Evaluating My Predictions For Mythic Championship Cleveland

With Mythic Championship Cleveland in the books, Ross Merriam looks back at the predictions he made. Where was he spot-on? Where did he have a crucial swing and a miss? And how should you approach the rest of this Standard format?

I’m back home after a long weekend in Cleveland, and that means it’s time for reflection. When we last met, I had what I thought was a pretty firm grasp on how the Standard metagame was going to shake out for the first Mythic Championship, and it’s time to see how I did. I’ll be going through the decks I wrote about last weekend in the same format, and evaluate my predictions for the metagame compared to how things played out in reality.

For reference, here are the links to all the decks that finished 8-2 or better in the Standard portion of the tournament, as well as those that finished 7-3 or better. Remember that, for a split-format tournament, it’s important to look past the Top 8 to see which decks were performing well over the largest sample and which were carried into the limelight by players with strong Limited records.

The Contenders

With Autumn Burchett’s victory along with two other copies in the Top 8, Mono-Blue Aggro became the deck of the tournament. And if you look deeper, the deck looks just as strong. Yes, it was the only one of the top five most played archetypes to post a below-average Day 2 conversion rate, but that metric is poor, since Draft comprises nearly half of the Day 1 rounds. Thanks to reddit user u/bokchoykn we have a breakdown of the conversion rate of major archetypes to a 7-3 or better record in Standard.

By this data set, Mono-Blue Aggro looks like one of the best-performing archetypes in the tournament, which makes sense if it was powerful enough to sway diehard midrange players like Reid Duke and Brad Nelson away from Sultai Midrange.

However, despite being a known quantity, it was only the fourth-most-played archetype in the tournament, certainly lower than I expected. I think this is due to the deck’s steep learning curve. Yes, there are some games where a Turn 2 Curious Obsession goes unanswered and runs away with the game, but when you actually have to play Magic with Mist-Cloaked Herald in your deck, the margin for error is slim. The deck could easily scare players away who didn’t have the time or wherewithal to properly learn the deck’s intricacies, suppressing its raw numbers.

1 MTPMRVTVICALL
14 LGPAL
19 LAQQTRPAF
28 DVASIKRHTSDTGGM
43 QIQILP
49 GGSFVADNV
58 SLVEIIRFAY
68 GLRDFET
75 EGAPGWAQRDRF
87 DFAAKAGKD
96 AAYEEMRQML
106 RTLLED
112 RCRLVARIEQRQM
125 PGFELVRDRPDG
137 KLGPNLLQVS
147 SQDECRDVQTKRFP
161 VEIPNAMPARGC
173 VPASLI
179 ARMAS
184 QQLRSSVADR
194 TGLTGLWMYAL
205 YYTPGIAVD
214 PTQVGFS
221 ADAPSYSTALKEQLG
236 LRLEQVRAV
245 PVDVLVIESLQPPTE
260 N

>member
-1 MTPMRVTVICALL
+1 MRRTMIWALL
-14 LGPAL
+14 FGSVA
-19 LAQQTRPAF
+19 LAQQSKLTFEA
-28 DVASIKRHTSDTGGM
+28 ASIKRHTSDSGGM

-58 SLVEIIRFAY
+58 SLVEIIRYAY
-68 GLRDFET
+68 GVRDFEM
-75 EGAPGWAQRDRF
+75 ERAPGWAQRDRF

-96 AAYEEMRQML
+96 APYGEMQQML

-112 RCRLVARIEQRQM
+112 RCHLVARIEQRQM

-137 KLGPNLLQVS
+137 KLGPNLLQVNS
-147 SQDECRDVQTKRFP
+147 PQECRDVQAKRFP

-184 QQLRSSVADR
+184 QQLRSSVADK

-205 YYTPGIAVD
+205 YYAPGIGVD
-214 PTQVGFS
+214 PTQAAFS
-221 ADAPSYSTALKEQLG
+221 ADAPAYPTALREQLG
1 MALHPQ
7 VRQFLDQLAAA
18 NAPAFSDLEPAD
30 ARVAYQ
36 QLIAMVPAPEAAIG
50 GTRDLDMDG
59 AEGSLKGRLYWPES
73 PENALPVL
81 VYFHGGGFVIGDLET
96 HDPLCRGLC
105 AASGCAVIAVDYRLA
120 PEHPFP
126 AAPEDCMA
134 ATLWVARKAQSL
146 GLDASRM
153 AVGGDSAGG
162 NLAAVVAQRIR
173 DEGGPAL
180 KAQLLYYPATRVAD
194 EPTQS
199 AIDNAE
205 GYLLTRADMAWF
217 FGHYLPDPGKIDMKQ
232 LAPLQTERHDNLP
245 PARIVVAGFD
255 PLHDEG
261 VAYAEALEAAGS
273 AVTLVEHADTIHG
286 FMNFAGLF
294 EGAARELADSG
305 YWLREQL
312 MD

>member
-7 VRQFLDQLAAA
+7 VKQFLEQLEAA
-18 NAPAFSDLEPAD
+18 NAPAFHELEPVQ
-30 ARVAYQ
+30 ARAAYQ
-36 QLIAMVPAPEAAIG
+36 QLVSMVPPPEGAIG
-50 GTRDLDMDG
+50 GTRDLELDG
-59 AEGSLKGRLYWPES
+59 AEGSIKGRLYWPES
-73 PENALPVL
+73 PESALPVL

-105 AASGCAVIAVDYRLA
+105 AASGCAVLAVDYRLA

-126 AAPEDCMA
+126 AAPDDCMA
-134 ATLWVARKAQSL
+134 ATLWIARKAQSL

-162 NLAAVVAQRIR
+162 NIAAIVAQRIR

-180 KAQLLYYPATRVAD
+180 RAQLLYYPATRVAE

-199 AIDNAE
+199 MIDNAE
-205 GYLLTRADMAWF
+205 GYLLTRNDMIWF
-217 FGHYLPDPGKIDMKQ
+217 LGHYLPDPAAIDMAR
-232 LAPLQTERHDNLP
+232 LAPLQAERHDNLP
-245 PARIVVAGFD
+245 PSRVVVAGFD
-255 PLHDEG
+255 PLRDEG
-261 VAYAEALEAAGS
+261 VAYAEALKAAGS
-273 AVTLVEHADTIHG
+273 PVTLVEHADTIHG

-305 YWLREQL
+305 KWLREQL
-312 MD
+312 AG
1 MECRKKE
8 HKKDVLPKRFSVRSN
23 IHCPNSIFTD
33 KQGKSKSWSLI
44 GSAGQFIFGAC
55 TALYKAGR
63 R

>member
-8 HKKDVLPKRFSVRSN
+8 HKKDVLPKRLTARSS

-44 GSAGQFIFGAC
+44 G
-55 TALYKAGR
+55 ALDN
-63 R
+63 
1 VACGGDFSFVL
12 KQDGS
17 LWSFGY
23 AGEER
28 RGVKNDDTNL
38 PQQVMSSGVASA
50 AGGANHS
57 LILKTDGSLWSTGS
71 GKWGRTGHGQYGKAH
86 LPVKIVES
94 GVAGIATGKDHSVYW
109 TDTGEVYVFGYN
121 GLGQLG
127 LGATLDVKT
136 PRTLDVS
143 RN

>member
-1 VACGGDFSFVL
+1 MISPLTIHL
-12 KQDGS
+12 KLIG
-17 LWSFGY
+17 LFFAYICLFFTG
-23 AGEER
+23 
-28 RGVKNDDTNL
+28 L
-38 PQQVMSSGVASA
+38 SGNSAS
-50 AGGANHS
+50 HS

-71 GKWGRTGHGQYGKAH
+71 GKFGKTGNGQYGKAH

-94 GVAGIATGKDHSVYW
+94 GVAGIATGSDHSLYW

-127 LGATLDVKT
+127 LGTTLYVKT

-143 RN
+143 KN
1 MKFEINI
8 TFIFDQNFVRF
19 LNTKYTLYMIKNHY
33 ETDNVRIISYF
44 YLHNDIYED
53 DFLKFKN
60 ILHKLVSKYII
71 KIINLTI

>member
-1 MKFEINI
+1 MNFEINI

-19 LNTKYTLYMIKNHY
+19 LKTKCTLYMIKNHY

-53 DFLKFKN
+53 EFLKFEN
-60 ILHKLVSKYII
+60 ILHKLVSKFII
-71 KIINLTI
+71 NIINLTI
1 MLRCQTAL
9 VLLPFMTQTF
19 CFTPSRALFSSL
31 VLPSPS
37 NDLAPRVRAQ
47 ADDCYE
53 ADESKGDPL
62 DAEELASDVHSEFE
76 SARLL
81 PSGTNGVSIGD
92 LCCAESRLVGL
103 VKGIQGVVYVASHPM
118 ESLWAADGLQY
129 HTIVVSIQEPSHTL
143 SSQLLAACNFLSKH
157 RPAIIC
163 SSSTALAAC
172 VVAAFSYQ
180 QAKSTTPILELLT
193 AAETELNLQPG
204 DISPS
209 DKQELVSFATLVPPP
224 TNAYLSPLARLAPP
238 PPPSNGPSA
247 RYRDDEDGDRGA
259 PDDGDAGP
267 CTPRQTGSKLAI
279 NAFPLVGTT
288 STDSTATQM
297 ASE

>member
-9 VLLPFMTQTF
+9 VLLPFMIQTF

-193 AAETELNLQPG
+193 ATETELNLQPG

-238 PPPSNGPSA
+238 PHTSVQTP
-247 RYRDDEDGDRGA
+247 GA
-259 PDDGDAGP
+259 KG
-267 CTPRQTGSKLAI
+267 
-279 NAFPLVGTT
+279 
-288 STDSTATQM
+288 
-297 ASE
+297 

It’s no surprise then to see Autumn Burchett, who has put in countless hours with the deck, deftly navigating the Top 8 with a slate of games that any player would be incredibly proud of on their way to the trophy. This isn’t just a flash in the pan deck. It’s a top contender in Standard and will continue to be, so put in the time to learn it and reap the rewards.

As for my other pick from last week for contender, Sultai Midrange, it was a rough weekend for the Hydroid Krasis aficionados. It was the most-played archetype in the field at 21.5%, right around where I expected, and converted to Day 2 and 7-3 or better at average rates. That mediocre performance could’ve been overshadowed by one or two standout performances, but there were no copies of Jadelight Ranger to be found on the Sunday stage.

As the most popular deck, it’s harder for Sultai Midrange to put up outstanding rate numbers, but popularity also makes it more likely to have an outlier or two at the top of the standings. I still expect Sultai Midrange to be among the most popular decks moving forward, but its status as the default best deck in the metagame is now murky at best. I was worried that Mono-Blue Aggro being in the limelight in recent weeks would cause players to overreact with their sideboards and suppress it, but Kraul Harpooner and Atzocan Archer were not enough to keep Island Tribal down, and it seems like most everyone has figured out how to handle the explore-based midrange deck that has been around for six months now, even if they haven’t figured out how to beat Ari Lax specifically.

I’m calling this one a win, since both decks showed out and will continue to be major players in the metagame moving forward.

The Overrated

This one was a big whiff. Esper Control was among the least popular of the top decks, but it certainly performed. Not only was it within a whisper of the trophy in the hands of Yoshihiko Ikawa, it had the best conversion rate to 7-3 or better at 26.7%, nearly tripling its presence in the metagame at the start of the tournament.